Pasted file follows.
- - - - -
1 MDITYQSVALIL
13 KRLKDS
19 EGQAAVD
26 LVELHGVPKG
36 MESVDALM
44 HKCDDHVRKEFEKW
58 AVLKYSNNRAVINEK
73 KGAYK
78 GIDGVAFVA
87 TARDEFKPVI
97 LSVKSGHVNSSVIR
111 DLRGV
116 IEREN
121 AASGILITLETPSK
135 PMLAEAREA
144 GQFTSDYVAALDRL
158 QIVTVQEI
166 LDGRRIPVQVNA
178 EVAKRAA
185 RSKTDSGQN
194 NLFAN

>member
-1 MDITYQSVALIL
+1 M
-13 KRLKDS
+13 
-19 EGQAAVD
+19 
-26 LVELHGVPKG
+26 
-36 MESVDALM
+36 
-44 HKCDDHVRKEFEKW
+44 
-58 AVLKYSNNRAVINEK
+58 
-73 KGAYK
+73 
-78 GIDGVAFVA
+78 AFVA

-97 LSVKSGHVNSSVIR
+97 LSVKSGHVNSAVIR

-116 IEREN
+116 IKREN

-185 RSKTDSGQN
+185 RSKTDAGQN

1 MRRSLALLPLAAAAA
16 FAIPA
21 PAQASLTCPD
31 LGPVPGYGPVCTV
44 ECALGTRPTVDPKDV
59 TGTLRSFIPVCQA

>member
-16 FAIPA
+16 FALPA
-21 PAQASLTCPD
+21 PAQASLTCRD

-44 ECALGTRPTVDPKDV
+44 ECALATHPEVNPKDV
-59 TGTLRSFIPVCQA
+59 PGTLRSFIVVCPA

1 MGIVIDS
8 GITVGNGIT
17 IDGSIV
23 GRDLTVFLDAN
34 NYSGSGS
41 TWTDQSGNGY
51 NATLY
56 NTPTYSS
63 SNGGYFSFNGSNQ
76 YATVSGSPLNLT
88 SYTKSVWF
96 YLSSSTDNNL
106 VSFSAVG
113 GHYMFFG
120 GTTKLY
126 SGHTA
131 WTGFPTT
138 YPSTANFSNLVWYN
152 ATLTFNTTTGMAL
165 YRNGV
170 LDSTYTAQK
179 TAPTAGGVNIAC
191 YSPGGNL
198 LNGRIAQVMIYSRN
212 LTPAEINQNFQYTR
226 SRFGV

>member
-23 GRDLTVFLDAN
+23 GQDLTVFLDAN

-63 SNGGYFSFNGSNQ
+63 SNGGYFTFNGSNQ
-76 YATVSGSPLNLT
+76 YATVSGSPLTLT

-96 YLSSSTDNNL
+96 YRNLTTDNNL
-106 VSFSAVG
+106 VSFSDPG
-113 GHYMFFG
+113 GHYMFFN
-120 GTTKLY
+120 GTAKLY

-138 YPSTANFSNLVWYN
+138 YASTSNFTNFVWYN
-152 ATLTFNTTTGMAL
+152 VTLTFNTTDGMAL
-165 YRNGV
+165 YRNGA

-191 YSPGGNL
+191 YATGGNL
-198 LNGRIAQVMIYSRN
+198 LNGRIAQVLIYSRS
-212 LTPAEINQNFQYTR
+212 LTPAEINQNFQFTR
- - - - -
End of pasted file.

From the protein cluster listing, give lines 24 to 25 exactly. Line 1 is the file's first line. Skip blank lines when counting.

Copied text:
+1 M
-13 KRLKDS